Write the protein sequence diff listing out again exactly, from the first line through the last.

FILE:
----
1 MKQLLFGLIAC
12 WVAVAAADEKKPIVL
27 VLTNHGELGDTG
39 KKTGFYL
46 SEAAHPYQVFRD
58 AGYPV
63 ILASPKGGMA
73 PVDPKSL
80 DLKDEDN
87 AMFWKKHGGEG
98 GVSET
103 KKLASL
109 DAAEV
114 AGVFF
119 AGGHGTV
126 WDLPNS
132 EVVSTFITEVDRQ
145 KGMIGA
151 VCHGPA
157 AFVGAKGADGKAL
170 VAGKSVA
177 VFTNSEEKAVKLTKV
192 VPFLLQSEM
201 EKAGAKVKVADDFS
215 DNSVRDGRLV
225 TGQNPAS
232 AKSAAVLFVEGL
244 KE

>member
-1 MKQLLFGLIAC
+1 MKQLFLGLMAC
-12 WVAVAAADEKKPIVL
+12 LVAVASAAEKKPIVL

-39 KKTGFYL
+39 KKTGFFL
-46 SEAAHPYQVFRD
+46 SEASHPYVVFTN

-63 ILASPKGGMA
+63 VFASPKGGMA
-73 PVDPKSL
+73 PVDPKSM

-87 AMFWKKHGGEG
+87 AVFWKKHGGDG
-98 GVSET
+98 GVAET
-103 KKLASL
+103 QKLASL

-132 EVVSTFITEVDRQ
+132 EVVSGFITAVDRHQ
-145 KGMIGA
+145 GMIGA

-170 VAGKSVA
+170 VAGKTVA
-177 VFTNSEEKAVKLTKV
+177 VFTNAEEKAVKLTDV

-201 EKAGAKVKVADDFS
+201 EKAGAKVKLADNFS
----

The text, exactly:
1 MKQLLFGLIAC
12 WVAVAAADEKKPIVL
27 VLTNHGELGDTG
39 KKTGFYL
46 SEAAHPYQVFRD
58 AGYPV
63 ILASPKGGMA
73 PVDPKSL
80 DLKDEDN
87 AMFWKKHGGEG
98 GVSET
103 KKLASL
109 DAAEV
114 AGVFF
119 AGGHGTV
126 WDLPNS
132 EVVSTFITEVDRQ
145 KGMIGA
151 VCHGPA
157 AFVGAKGADGKAL
170 VAGKSVA
177 VFTNSEEKAVKLTKV
192 VPFLLQSEM
201 EKAGAKVKVADDFS
215 DNSVRDGRLV
225 TGQNPAS
232 AKSAAVLFVEGL
244 KE

>member
-1 MKQLLFGLIAC
+1 MKQLFLGLMAC
-12 WVAVAAADEKKPIVL
+12 LVAVASAAEKKPIVL

-39 KKTGFYL
+39 KKTGFFL
-46 SEAAHPYQVFRD
+46 SEASHPYVVFTN

-63 ILASPKGGMA
+63 VFASPKGGMA
-73 PVDPKSL
+73 PVDPKSM

-87 AMFWKKHGGEG
+87 AVFWKKHGGDG
-98 GVSET
+98 GVAET
-103 KKLASL
+103 QKLASL

-132 EVVSTFITEVDRQ
+132 EVVSGFITAVDRHQ
-145 KGMIGA
+145 GMIGA

-170 VAGKSVA
+170 VAGKTVA
-177 VFTNSEEKAVKLTKV
+177 VFTNAEEKAVKLTDV

-201 EKAGAKVKVADDFS
+201 EKAGAKVKLADNFS